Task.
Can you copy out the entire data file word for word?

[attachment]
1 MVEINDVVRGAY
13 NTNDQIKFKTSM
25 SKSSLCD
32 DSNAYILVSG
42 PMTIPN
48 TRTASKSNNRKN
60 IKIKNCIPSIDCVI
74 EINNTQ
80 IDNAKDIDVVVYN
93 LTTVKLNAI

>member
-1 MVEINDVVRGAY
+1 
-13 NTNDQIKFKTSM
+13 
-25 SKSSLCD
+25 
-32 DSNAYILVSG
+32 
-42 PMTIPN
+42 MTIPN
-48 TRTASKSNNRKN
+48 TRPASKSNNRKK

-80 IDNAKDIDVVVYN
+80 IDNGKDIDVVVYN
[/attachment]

1 MVEINDVVRGAY
13 NTNDQIKFKTSM
25 SKSSLCD
32 DSNAYILVSG
42 PMTIPN
48 TRTASKSNNRKN
60 IKIKNCIPSIDCVI
74 EINNTQ
80 IDNAKDIDVVVYN
93 LTTVKLNAI

>member
-1 MVEINDVVRGAY
+1 
-13 NTNDQIKFKTSM
+13 
-25 SKSSLCD
+25 
-32 DSNAYILVSG
+32 
-42 PMTIPN
+42 MTIPN
-48 TRTASKSNNRKN
+48 TRPASKSNNRKK

-80 IDNAKDIDVVVYN
+80 IDNGKDIDVVVYN